[Cerebral Autosomal Recessive Arteriopathy with Subcortical Infarcts and Leukoencephalopathy (CARASIL)]

Masahiro Uemura, Hiroaki Nozaki, Osamu Onodera
Brain and Nerve, Shinkei Kenkyū No Shinpo 2017, 69 (1): 25-33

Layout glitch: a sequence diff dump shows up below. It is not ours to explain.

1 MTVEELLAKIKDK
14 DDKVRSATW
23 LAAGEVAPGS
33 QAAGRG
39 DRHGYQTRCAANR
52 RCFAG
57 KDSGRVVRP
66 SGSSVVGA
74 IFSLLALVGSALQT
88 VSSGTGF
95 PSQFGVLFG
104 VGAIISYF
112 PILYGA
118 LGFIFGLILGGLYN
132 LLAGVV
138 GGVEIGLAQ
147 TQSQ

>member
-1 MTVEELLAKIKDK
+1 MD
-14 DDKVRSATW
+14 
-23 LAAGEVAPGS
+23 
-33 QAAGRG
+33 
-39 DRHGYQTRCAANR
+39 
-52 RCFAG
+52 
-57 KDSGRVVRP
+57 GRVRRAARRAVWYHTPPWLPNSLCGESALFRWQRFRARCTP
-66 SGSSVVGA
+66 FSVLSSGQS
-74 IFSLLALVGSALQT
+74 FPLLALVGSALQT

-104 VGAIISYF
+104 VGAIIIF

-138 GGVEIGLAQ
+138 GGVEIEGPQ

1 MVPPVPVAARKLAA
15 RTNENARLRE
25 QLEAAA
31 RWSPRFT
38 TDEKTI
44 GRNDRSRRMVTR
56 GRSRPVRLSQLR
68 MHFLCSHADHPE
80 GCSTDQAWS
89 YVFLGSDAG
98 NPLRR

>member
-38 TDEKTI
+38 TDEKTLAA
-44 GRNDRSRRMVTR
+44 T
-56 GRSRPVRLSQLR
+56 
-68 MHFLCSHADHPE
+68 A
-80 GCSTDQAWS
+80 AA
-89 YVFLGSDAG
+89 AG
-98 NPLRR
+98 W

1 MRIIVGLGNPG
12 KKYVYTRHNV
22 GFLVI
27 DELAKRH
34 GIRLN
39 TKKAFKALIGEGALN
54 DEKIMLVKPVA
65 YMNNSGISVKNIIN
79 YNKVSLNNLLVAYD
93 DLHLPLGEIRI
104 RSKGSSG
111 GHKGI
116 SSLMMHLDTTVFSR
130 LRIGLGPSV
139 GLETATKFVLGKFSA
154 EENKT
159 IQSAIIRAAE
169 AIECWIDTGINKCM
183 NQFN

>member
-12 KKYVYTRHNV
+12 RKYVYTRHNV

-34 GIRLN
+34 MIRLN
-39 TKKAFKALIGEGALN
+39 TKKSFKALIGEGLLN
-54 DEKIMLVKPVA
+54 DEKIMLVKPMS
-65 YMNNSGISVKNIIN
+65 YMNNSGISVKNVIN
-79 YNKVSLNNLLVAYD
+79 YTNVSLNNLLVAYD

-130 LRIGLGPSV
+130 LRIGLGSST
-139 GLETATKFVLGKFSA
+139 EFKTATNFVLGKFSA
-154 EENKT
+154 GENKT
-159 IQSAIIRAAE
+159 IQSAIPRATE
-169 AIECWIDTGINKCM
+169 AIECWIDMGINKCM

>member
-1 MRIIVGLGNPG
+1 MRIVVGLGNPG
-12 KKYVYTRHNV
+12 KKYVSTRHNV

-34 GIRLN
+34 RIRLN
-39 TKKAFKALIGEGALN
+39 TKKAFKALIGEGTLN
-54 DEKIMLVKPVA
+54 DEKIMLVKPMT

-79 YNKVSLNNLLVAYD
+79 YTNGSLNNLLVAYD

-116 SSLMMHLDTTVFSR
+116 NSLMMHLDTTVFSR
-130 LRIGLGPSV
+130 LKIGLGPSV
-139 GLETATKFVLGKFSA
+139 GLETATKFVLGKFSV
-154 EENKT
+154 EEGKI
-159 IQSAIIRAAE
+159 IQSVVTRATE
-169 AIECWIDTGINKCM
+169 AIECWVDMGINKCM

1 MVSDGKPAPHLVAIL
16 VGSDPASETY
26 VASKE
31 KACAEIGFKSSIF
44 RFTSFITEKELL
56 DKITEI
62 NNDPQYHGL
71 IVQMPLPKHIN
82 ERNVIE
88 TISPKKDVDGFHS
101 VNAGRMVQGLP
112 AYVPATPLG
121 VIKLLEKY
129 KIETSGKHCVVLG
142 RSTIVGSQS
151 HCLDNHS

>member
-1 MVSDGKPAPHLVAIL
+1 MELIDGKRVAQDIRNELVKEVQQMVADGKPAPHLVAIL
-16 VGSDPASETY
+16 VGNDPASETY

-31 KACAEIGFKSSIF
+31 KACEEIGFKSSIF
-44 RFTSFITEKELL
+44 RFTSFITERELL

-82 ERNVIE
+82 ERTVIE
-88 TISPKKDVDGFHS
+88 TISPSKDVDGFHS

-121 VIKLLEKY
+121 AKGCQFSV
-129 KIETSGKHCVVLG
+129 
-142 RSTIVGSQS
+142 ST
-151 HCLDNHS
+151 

Cerebral small vessel disease (CSVD) is frequently observed among the elderly and is known to cause dementia and gait disturbance associated with white matter lesions, lacunar infarcts, and cerebral hemorrhage. Molecular mechanistic studies promise to provide new insights into the pathogenesis of hereditary CSVD. Cerebral autosomal recessive arteriopathy with subcortical infarcts and leukoencephalopathy (CARASIL) is one of the hereditary CSVDs caused by a mutation in the high-temperature requirement serine peptidase A1 (HTRA1) gene. The loss of HTRA1 protease activity increases signaling via transforming growth factor (TGF)β, thereby resulting in CARASIL. Although the CARASIL has been characterized by juvenile onset alopecia and spondylosis deformans, these features are not always observed in individuals with an HTRA1 mutation. Moreover, some HTRA1 mutations cause CSVD in heterozygous states. Therefore, the clinical features of CSVD resulting from an HTRA1 mutation extend to patients with CSVD alone or to those with dominantly inherited CSVD.

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